2. Give Parents Curriculum Choice: Traditional or Progressive It is just not right that poor parents cannot get a true Traditional Educational because they cannot afford private school. The District would pay for representatives of the different methodologies to make presentations offering parents choice. I would love to see Marva Collins come to Dothan and make a presentation to the parents about Traditional Basic Education...her successful methods. Progressive educators could choose the educator of their choice. After these presentations, the steering committees of those schools would present their findings to the parents of those schools and the decision and involvement to produce success would then rest upon the parents and their choice. Notice how the activities in whole language focus on programming the child to depend on peers while the Traditional approach emphasizes self reliance. Pavlov, a WL favorite, postulated that one could model attitudes and beliefs by modeling activity. Notice how the two forms of education model the two different philosophies... Independence, self-reliance vs Dependence, socialization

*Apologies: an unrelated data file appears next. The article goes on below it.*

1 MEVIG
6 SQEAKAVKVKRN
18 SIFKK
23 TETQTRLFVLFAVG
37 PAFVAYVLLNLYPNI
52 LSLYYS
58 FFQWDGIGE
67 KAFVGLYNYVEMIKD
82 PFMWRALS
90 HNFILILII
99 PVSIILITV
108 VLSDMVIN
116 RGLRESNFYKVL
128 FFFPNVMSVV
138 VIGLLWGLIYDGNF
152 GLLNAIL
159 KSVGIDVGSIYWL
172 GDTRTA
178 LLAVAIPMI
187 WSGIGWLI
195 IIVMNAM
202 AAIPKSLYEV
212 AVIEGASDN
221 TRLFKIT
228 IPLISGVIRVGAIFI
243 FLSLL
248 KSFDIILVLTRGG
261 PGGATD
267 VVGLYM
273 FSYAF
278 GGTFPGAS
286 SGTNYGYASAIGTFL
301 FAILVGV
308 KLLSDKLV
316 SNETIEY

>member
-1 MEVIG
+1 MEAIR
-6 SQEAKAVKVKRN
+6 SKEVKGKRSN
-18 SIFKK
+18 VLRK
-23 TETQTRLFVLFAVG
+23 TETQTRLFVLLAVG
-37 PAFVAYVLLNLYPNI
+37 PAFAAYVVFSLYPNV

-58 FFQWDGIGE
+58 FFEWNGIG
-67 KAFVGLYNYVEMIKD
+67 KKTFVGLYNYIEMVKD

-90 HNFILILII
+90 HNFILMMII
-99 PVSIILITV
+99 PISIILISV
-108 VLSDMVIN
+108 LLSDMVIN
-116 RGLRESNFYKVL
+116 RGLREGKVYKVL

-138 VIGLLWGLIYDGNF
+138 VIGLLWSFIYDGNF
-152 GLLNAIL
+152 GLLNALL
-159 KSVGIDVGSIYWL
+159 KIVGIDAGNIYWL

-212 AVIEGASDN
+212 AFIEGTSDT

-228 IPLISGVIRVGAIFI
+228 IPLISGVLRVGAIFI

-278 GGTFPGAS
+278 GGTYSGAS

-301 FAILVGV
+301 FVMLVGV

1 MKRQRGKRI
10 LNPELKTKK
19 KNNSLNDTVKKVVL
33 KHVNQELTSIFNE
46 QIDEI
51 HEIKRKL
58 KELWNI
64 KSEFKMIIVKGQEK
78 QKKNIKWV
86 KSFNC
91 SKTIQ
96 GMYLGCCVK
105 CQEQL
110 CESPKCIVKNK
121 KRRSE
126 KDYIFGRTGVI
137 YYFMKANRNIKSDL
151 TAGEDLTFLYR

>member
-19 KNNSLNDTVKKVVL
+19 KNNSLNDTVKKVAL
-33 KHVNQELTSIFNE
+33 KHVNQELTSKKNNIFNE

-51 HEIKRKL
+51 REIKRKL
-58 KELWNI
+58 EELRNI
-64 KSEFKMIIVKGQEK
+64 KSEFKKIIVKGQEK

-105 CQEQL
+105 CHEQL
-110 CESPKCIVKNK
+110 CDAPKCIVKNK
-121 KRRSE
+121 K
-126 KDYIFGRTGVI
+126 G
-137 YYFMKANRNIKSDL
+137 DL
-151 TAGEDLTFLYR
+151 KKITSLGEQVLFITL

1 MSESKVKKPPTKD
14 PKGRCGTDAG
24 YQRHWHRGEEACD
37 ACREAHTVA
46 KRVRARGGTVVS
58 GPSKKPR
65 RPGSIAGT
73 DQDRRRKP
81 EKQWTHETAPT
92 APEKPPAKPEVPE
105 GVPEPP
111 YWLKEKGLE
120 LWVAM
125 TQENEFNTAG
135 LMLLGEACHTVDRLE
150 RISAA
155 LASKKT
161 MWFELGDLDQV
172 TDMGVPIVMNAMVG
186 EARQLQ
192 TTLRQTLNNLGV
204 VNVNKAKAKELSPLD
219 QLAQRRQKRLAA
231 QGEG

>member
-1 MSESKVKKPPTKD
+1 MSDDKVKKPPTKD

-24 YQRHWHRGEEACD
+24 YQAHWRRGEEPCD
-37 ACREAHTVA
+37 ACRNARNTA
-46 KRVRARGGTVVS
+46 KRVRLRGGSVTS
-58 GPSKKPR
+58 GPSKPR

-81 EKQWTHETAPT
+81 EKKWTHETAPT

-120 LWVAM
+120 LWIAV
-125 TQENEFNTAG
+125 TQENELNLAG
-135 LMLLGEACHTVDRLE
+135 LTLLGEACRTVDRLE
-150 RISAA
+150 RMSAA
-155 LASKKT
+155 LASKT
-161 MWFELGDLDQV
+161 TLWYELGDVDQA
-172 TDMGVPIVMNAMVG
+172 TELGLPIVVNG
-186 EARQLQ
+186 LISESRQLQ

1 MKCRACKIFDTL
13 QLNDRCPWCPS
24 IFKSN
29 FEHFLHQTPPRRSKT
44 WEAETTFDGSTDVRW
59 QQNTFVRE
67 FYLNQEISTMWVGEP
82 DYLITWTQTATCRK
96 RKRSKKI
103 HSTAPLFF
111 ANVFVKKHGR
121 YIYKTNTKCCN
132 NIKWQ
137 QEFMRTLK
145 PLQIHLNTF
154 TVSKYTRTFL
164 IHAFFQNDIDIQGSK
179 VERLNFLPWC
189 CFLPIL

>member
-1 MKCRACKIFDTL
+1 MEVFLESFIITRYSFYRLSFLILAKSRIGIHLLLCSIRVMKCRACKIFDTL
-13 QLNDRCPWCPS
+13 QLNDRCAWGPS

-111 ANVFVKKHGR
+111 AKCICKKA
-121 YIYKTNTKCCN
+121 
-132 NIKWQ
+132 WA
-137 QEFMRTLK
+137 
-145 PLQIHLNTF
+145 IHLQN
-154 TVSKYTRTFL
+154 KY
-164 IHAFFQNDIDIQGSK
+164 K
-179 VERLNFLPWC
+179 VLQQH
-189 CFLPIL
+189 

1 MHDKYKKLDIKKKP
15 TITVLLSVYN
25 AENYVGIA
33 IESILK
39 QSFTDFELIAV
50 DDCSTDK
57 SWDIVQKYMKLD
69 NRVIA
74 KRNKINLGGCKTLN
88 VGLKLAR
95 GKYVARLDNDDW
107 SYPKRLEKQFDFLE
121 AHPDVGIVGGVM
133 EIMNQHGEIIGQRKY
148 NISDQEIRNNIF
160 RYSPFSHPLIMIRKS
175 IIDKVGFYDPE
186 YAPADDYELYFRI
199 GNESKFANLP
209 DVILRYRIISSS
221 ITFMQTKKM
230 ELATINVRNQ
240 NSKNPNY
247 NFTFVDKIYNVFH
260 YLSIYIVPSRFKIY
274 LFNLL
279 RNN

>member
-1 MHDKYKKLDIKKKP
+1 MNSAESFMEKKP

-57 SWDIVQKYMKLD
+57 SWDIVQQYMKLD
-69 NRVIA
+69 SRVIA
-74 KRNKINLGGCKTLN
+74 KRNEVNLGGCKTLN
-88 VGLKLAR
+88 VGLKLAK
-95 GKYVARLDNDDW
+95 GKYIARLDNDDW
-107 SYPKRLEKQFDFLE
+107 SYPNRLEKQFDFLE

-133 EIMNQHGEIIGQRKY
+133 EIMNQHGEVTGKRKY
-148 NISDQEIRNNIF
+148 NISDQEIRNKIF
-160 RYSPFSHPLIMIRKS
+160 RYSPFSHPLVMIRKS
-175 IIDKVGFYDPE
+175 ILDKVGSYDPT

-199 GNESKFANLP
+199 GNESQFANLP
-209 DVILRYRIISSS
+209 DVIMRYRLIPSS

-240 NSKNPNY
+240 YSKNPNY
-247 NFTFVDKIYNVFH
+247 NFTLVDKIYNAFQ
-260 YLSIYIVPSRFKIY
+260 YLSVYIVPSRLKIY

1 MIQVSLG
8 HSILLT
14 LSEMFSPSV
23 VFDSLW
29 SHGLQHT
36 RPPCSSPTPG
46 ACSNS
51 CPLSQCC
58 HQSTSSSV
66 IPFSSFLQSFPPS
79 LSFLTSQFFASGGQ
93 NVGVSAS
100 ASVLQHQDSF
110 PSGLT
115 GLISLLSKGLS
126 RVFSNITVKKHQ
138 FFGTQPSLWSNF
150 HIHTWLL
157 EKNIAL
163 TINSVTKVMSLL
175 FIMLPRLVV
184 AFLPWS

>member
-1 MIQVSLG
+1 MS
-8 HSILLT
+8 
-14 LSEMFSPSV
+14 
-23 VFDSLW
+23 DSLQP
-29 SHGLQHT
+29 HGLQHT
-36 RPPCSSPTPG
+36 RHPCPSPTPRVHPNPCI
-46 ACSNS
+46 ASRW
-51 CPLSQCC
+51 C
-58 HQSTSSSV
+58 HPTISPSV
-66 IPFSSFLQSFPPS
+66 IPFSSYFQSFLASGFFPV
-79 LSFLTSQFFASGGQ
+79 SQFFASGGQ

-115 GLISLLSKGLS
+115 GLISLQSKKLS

3. Encourage Fundraiser Events to be organized and held by parents to pay for extras for their schools beyond basic education. (Like barn raisings, events like this bring people together for a common cause. They are opportunities to get to know one another and feel a part of the school. Parents need to get to know their children's friends and their parents. Community volunteers and teacher sponsors would be encouraged to share their talents "coaching"/mentoring" AFTER SCHOOL. These would include all of the following so that every child, no matter what his talent could have an opportunity to shine.
Talent contest (our own city wide version of American Idol) in which students from every school get a winner and then they compete district wide. All practices would be held AFTER school and would never infringe on valuable educational time.
Academic Bowl in which a team of children selected by teachers and fellow students and representing each school would be asked questions in academic subjects on different grade levels to be held in the Civic center. The prize would be a Savings bond to to help the child with college.
Mini-Olympics with children from each school competing for prizes. Winners in the Twelfth grade would be eligible for scholarships.
Art, Sculpture and Pottery Competition to be held at the Wiregrass Art Museum with judges from out of town and items available for sale.